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A City Rises

29th Aug 2015 - 27th Sep 2015

2015 marks 150 years of the city of Dunedin. With the benefit of William Meluish's magnificant panorama of 1865 this exhibition centres on the year Dunedin becomes a city.  Drawing on other contemporary and pre- and post-dated images we see where Dunedin had come from and was going to.  Fuelled by the Otago goldrushes and driven by the acumen, tenacity and aspiration of its citizens Dunedin rapidly rises. This exhibition is brought to you by Heritage New Zealand Pouhere Taonga with support from the Southern Heritage Trust.

The present exhibition centres on 1865, the year the City of Dunedin was constituted in May and the city council first met on the 5th August. It provides a snapshot, showing what had been achieved by that time, and has been since.

In July 1862 the Otago Witness recorded that ‘Dunedin, like Melbourne, was before the gold-fields, a quiet dingy little town.’ With the rush came ‘crowded hotels and boarding houses, foul streets, thronged with eager, unwashed multitudes..the same eager struggle..for business..the same sudden rise in the value of property, and general disorganisation of society.’

Then there came a ‘lull in the excitement’, when people were ‘turning their attention to the improvement of their properties and of the city generally. On every side..handsome shops, fine hotels, and substantial stores rising, where, only a few months ago the flax grew wild - the streets being cut through hills, cavities being filled, pavements laid, new jetties run out, street lamps erected, and a variety of other improvements being carried out, which, when completed, will go far to make Dunedin..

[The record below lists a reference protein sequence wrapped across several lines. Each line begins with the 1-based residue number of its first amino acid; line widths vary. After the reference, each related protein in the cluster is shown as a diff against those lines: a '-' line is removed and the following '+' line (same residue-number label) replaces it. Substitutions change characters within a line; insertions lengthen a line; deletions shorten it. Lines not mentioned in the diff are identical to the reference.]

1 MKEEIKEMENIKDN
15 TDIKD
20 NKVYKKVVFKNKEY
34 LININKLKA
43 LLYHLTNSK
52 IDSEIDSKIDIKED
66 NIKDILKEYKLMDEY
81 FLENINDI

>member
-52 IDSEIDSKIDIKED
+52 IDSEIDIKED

a city worthy of being the capital of a gold-producing province.’

At this time there were still ‘other improvements to be brought about which are absolutely essential to a city of the pretensions of Dunedin: proper supply of water for domestic use, and..for the extinction of fires,..the supply of gas throughout the city,..complete and systematic drainage. Without these Dunedin can never be more than a fifth rate colonial town, it will never rise to the dignity of a metropolitan city.’

In 1865 Dunedin was meeting these challenges. A Sanitary Commission had just been established to consider the issues of poor drinking water and sewerage which gave Dunedin a higher mortality rate from fever than London. Measures were taken to reduce the constant risk of fire, as wooden buildings gave way to brick and stone.

Gas supplies gradually extended to supply street lighting and homes and businesses. Although these ‘other improvements’ were not completed by 1865, they were advancing.

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